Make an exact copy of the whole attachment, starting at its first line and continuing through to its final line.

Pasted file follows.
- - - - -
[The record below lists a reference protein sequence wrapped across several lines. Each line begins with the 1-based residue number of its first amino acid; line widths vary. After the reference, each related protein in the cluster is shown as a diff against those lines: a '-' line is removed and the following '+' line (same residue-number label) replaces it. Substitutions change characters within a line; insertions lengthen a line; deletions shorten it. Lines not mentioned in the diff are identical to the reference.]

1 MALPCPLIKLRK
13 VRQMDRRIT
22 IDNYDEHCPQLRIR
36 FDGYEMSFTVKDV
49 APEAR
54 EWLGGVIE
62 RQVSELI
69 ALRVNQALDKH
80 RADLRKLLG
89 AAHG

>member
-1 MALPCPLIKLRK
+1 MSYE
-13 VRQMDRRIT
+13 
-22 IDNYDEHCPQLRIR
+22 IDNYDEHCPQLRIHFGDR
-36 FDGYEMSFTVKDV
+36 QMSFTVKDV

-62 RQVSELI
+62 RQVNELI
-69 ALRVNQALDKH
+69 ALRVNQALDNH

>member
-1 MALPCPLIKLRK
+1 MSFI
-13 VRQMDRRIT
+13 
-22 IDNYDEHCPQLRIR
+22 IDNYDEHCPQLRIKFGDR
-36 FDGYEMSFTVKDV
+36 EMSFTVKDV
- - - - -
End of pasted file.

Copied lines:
[The record below lists a reference protein sequence wrapped across several lines. Each line begins with the 1-based residue number of its first amino acid; line widths vary. After the reference, each related protein in the cluster is shown as a diff against those lines: a '-' line is removed and the following '+' line (same residue-number label) replaces it. Substitutions change characters within a line; insertions lengthen a line; deletions shorten it. Lines not mentioned in the diff are identical to the reference.]

1 MALPCPLIKLRK
13 VRQMDRRIT
22 IDNYDEHCPQLRIR
36 FDGYEMSFTVKDV
49 APEAR
54 EWLGGVIE
62 RQVSELI
69 ALRVNQALDKH
80 RADLRKLLG
89 AAHG

>member
-1 MALPCPLIKLRK
+1 MSYE
-13 VRQMDRRIT
+13 
-22 IDNYDEHCPQLRIR
+22 IDNYDEHCPQLRIHFGDR
-36 FDGYEMSFTVKDV
+36 QMSFTVKDV

-62 RQVSELI
+62 RQVNELI
-69 ALRVNQALDKH
+69 ALRVNQALDNH

>member
-1 MALPCPLIKLRK
+1 MSFI
-13 VRQMDRRIT
+13 
-22 IDNYDEHCPQLRIR
+22 IDNYDEHCPQLRIKFGDR
-36 FDGYEMSFTVKDV
+36 EMSFTVKDV